News / Africa

UN: Rebel Mortar Attack Kills at Least Three in East Congo

Men investigate the remains of a house struck hours earlier by deadly mortar fire, sparking angry protestors to take to the streets, in Goma, DRC, Aug. 24, 2013.
Men investigate the remains of a house struck hours earlier by deadly mortar fire, sparking angry protestors to take to the streets, in Goma, DRC, Aug. 24, 2013.
Reuters
Shells fired by M23 rebels killed at least three people in Congo's eastern city of Goma on Saturday, the United Nations said, as Congo and Rwanda traded accusations over days of border clashes that have drawn in a new, robustly mandated U.N. force.
 
Two more civilians died during demonstrations that broke out in the wake of the shelling, the United Nations said.
 
Fighting between M23 and Congolese soldiers, after the rebels entered a security zone around Goma on Wednesday, has now killed at least seven civilians. On Thursday, a U.N. brigade formed to neutralize armed groups in Congo saw its first military action, firing artillery at the rebels.
 
Artillery fire has hit both sides of the border this week.
 
Rwanda twice invaded its much larger neighbor in the 1990s and sponsored Congolese rebels trying to topple the Kinshasa government. Millions have died since then in Congo's eastern borderlands, a patchwork of rebel and militia fiefdoms rich in tin as well as tungsten and coltan ores.
 
U.N. investigators have accused Rwanda of backing M23, an accusation Kigali has repeatedly rejected.
 
Congo's U.N. mission, MONUSCO, said two mortar bombs fired by M23 struck the Ndosho neighborhood of Goma - a city of one million people - on Saturday morning, killing three civilians and injuring several others.
 
A Reuters witness at the scene saw four bodies - a woman and three children.
 
“I have ordered the MONUSCO Force to react in the strongest terms possible to these horrifying and unqualifiable crimes,” said Martin Kobler, head of the U.N. mission, which pledged last month to keep M23 out of range of Goma.
 
The rebels marched past peacekeepers to seize Goma briefly last year - an embarrassment for the United Nations that led to the creation of the 3,000-member Intervention Brigade, made up of South African, Tanzanian and Malawian troops.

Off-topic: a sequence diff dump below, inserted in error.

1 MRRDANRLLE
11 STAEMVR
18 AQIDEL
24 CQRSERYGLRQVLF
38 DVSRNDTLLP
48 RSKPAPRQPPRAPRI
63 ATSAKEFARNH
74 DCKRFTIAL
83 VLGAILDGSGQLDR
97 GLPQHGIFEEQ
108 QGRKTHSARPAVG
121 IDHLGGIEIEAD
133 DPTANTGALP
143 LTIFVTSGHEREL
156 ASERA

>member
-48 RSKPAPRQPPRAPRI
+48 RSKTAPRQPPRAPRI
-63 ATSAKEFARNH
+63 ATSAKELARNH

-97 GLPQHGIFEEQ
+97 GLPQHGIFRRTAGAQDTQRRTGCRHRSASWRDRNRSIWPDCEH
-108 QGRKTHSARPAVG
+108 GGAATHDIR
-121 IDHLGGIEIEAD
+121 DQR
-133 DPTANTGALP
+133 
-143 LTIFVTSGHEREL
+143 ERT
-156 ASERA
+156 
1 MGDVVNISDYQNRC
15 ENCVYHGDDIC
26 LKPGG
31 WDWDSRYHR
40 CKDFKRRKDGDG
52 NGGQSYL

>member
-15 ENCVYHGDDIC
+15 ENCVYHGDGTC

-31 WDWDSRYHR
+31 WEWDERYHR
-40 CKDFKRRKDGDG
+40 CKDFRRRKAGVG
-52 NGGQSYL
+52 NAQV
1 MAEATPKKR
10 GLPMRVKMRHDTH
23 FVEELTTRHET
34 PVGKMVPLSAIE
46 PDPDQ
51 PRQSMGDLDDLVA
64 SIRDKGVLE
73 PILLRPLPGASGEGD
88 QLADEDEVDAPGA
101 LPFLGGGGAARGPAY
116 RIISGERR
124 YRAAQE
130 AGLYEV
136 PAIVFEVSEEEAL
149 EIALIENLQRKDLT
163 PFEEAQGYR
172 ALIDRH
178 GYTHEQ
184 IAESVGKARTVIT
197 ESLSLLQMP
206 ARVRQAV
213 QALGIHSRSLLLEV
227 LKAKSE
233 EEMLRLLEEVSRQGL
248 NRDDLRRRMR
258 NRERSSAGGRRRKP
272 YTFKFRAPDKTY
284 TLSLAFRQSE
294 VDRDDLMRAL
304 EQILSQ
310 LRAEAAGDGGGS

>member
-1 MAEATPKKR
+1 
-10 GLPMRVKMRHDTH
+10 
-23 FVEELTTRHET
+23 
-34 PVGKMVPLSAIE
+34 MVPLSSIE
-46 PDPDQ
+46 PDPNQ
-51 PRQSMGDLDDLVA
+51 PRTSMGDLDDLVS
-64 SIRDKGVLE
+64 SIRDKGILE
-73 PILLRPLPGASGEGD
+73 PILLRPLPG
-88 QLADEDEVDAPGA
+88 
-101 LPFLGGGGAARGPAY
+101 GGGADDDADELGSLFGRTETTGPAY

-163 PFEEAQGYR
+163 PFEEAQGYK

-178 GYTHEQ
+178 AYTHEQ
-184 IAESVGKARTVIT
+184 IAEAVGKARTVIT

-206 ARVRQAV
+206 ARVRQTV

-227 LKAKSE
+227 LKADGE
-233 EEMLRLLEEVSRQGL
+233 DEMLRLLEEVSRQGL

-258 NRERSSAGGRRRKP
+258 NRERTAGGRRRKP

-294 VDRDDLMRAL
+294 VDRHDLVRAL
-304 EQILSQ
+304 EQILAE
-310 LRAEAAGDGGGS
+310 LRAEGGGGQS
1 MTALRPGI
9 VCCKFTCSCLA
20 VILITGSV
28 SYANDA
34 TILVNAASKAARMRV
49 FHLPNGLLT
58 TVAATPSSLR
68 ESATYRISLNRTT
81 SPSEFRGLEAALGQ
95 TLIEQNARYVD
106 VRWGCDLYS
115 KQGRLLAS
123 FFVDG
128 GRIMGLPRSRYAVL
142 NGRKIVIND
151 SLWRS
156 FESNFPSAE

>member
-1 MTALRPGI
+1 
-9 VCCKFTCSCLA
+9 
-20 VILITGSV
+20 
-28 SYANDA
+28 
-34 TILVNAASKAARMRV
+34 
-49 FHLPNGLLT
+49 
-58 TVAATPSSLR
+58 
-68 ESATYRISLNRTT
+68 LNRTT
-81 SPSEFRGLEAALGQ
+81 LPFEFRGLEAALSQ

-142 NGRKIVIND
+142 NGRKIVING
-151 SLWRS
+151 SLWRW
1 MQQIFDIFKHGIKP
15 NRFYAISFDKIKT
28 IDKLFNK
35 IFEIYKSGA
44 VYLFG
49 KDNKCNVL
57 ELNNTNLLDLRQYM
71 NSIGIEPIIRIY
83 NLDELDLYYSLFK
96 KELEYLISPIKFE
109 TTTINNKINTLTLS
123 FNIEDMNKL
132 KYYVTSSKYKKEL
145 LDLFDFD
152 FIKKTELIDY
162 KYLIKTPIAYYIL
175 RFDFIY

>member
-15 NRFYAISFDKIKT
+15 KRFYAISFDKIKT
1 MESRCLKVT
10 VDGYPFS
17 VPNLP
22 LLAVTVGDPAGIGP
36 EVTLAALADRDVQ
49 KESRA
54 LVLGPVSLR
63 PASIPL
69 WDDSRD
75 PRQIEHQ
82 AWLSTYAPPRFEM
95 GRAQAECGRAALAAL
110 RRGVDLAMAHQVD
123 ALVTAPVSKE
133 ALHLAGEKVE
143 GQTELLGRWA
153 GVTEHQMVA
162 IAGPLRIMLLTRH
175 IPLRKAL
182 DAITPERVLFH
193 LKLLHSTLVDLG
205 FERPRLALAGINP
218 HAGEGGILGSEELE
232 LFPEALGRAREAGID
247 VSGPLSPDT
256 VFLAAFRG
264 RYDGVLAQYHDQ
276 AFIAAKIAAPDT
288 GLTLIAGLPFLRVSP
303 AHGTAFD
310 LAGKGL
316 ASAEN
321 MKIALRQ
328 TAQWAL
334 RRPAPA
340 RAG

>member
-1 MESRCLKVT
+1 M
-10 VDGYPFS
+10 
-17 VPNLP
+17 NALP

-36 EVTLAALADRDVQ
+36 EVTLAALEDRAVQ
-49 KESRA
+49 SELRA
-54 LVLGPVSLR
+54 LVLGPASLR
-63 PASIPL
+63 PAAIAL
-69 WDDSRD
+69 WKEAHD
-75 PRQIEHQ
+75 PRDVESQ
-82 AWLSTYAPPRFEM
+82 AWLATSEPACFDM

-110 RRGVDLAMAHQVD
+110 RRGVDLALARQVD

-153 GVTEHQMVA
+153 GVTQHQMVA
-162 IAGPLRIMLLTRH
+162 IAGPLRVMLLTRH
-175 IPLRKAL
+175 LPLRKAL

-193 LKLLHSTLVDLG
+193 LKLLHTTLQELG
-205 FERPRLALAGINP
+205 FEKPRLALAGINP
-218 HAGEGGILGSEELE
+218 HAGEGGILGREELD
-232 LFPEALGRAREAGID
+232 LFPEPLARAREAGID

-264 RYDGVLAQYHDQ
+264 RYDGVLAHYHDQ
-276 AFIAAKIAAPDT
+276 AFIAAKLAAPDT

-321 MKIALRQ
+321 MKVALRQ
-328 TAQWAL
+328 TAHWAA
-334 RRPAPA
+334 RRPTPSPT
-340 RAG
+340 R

M23 denied responsibility for Saturday's mortar attack.
 
“[The army] is doing this because it wants to draw MONUSCO into the combat on its side,” M23 spokesman Amani Kabasha said.
 
U.N. Injured, Protesters Dead
 
Peacekeepers, including members of the Intervention Brigade, were again involved in the fighting on Saturday, pounding M23 positions in Kibati, 11 km (seven miles) north of Goma, in response to the shelling of Goma.
 
“We have used our attack helicopters to destroy M23 positions around Kibati,” MONUSCO military spokesman Lieutenant-Colonel Felix Basse said by telephone from Goma.
 
Two Tanzanian U.N. soldiers and one from South Africa were injured when M23 mortar shells struck MONUSCO positions in Munigi, around four km (2.5 miles) north of Goma, the mission said.
 
Thousands of residents took to the streets to protest against the attack on Goma, carrying the body of one of the victims towards the Rwandan border in protest.
 
Then, in a reflection of growing frustration with MONUSCO, they confronted peacekeepers shouting: “This time you have to leave!”
 
Police fired teargas to disperse them. Protesters responded by hurling stones.
 
A Reuters witness heard the sound of gunfire during the demonstrations but said it was unclear who was shooting. MONUSCO later confirmed that two civilians had been killed and called for an investigation by the United Nations and Congolese police.
 
Congolese Information Minister Lambert Mende on Saturday accused Rwanda of direct involvement in this week's fighting.
 
“Rwandan troops crossed the border [on Thursday] ... and were with M23. That is still the case as far as we know,” he said.
 
Rwandan Defense Ministry spokesman Brigadier General Joseph Nzabamwita denied any army involvement, calling the accusation “outrageous, old, spurious and outlandish”.
 
Kigali said five mortar bombs had fallen on Rwandan villages on Friday, following a rocket the previous day, and blamed Congo's army.

You May Like

China’s Influence Grows With New Infrastructure Bank

Multibillion-dollar China-backed and BRICS-supported Asian Infrastructure Investment Bank seen as possible challenger to such lenders as IMF, World Bank More

Video Rabbi Hits Road to Heal Jewish-Muslim Relations in France

Rabbi Michel Serfaty makes the rounds in his friendship bus to encourage dialogue and break down barriers between the two groups More

Post-deal Iran Leaders Need 'Economic Momentum' to Solidify

Economists say deal could inject more than $100 billion into coffers - not enough to entirely rescue ailing economy - but maybe adequate to create 'economic momentum' More

Featured Videos

Your JavaScript is turned off or you have an old version of Adobe's Flash Player. Get the latest Flash player.
US Gay Marriage Ruling Yields Real-life Impacti
X
Michael Bowman
June 28, 2015 10:05 PM
Friday’s landmark Supreme Court decision legalizing same-sex marriage throughout the United States is an outcome few thought possible just years ago, and shows a nation that increasingly tolerates and even celebrates the hopes and aspirations of gay people. VOA’s Michael Bowman spoke to a same-sex couple that will benefit from the high court ruling, and to a Christian scholar who is apprehensive about its potential consequences for America’s faith community.